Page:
• $\begingroup$ Well, we don't know whether efficient reduction is possible or not at this point. ;-) But I think one of the strengths of trying to brute force the problem manually is that you can often see places where its obvious that you can be clever to make it more efficient, and other places where you have no idea how to proceed other than to engage in mind-numbing combinatoric exhaustion. Human pattern matching is pretty good, so using the difficulty of spotting a self-similar pattern is probably a pretty good "intuition pump" for complexity. $\endgroup$ Commented Feb 17, 2011 at 21:42

Use some slides and start with subset-sum:

Show them a balance with a 100Kg weight on a plate. On the side of the balance put 5 small weights and ask if some of the weights are enough to overbalance the 100Kg weight.

Then ask if some of the weights can be used to exactly balance the 100Kg weight, i.e. their sum is exactly 100Kg (suppose 3 of them is a solution).

Then repeat the game with 10 small weights (and a harder solution that involves 6 of them).

Then repeat the game with 15 small weights (and a harder solution that involves 6 of them).

If they do not solve it in a minute highlight those who form a solution and ask to them to verify that their sum is exactly 100Kg (and they will do it in a few seconds).

In my opinion a very natural way to mark the difference between easy (> 100Kg?) and hard (= 100Kg?) and the difference between finding and verifying.

... and after the first lesson if you want to totally confuse them show a shuffled Rubik's cube and say "Every shuffled Rubik's cube can be solved in less than 21 moves!". This marks the difference between problems that are hard and problems that are supposed to be hard only because we don't know "how to do it". :-D :-D :-D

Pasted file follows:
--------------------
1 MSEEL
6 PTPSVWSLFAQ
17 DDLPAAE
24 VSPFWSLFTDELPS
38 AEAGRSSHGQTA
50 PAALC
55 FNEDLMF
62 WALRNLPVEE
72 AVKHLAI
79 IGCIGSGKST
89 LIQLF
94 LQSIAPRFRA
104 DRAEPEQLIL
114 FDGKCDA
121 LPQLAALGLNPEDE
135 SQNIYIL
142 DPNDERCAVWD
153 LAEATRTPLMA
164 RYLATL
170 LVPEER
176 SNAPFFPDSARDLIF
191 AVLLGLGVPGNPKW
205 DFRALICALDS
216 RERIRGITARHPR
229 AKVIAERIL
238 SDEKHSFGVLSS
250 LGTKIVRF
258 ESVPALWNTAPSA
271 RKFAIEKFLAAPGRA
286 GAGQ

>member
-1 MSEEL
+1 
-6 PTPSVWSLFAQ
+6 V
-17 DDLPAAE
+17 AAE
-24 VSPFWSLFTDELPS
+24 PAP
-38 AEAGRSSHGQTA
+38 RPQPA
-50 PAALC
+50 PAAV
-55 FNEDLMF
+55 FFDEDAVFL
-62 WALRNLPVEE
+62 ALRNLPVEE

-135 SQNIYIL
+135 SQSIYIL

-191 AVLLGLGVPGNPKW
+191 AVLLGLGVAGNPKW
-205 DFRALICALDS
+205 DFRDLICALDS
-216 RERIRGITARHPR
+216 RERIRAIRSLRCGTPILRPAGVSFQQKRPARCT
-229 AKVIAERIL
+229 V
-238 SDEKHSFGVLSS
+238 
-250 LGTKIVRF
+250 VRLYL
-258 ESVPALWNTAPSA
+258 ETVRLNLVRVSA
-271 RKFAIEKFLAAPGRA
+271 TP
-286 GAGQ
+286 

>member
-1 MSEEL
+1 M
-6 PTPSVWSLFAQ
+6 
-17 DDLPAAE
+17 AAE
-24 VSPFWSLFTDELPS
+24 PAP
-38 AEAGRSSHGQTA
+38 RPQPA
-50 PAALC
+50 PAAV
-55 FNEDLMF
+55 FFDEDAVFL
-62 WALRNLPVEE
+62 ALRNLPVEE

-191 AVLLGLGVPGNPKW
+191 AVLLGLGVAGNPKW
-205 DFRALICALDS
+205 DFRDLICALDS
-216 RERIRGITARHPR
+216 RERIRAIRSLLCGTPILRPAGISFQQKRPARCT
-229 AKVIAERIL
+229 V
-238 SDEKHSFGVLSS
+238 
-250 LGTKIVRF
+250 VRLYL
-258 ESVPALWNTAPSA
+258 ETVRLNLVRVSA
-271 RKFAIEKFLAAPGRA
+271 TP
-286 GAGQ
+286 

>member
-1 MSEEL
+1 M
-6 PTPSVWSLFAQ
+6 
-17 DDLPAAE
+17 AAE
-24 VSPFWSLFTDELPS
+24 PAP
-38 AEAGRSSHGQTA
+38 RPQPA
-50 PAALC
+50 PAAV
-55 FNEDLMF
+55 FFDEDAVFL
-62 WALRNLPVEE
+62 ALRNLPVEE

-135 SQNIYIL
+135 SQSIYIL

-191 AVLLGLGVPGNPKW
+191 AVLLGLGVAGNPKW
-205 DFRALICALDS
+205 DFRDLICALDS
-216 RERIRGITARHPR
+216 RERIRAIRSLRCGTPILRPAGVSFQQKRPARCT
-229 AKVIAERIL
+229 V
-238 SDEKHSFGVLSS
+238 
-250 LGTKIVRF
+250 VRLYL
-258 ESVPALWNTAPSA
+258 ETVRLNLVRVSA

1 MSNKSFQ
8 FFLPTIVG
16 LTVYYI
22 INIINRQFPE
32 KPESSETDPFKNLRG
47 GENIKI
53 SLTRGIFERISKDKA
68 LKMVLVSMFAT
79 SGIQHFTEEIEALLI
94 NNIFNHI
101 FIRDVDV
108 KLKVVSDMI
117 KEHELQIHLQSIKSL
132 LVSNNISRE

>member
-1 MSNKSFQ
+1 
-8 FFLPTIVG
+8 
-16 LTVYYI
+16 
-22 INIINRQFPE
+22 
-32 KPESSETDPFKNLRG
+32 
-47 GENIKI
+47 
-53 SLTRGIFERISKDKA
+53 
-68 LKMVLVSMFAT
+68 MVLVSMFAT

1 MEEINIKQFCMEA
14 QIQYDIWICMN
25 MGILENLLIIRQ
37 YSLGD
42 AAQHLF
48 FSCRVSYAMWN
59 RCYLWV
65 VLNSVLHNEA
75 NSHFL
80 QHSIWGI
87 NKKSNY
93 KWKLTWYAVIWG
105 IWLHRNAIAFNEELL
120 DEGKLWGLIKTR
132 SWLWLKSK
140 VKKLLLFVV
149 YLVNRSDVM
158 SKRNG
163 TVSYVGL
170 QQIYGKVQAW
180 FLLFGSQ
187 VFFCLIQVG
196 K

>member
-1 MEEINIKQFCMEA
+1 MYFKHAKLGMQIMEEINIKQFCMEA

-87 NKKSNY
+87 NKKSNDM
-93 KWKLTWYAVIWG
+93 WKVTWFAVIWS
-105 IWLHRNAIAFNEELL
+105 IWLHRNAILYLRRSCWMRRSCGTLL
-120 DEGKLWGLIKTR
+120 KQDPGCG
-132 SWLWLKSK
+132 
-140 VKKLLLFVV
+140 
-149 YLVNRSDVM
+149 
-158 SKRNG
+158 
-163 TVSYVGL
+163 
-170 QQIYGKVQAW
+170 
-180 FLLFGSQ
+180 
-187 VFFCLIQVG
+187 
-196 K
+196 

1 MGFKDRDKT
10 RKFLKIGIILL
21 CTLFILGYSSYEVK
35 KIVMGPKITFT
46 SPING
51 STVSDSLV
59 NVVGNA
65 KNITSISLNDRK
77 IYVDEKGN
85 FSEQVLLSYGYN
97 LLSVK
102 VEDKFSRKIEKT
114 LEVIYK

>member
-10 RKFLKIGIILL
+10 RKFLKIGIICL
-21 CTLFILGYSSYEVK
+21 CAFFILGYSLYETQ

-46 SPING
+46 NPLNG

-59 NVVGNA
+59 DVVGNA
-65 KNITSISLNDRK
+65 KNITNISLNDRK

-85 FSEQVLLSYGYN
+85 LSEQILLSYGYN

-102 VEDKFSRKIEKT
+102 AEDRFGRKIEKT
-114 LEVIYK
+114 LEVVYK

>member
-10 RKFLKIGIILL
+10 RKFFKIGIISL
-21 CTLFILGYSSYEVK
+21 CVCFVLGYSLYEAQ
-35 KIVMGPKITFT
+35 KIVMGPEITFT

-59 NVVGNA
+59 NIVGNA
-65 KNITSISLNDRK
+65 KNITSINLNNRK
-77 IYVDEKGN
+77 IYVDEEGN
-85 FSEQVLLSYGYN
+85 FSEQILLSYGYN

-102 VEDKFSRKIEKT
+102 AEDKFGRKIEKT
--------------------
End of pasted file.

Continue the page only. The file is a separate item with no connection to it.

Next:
I honestly think there is no "natural" notion for computiational hardness; it is inherently a creature of human minds.

Maybe a simple analogon can help to understand polynomial growth. Give your students (virtually) the following task: With a sensor that can scan one cubic centimetre, find a cent piece. How long does it take you if you have to search

  • along a line of length 1m (10m, 100m, 1km)?
  • in an area of 1m² (100m², 10,000m², 1km²)?
  • in a tank of water that takes 1m³ (1000m³, 1e6m³, 1km³)?

This reduces computational complexity to measures known from elementary school; who has not wondered then why 1000m give 1km, but 1000m² do not give 1km²?

Exponential growth can best be explained by brute force: we start with a single bacterium. This kind separates every six hours and never dies. Make a table or better, pictures: After one day, there are 16 bacteria. After two days, 256. And so on. After 18 days, our colony weighs ten million tons. That should make an impression. You can make it a search problem again: assume our start bacterium had a marble in its body that is passed along to one offspring. After 20 days, how long do you have to search for the marble if you can only examine one (or ten, hundred...) bacteria at a time?

Another thing often used in magazines for children is folding a piece of paper: how often do you have to fold to reach the moon? (not too often) Also popular: the guy with 1, 2, 4, ... grains of rice on the chess board. Creating a full table of a binary function with 3, 4, ... parameters is telling, too.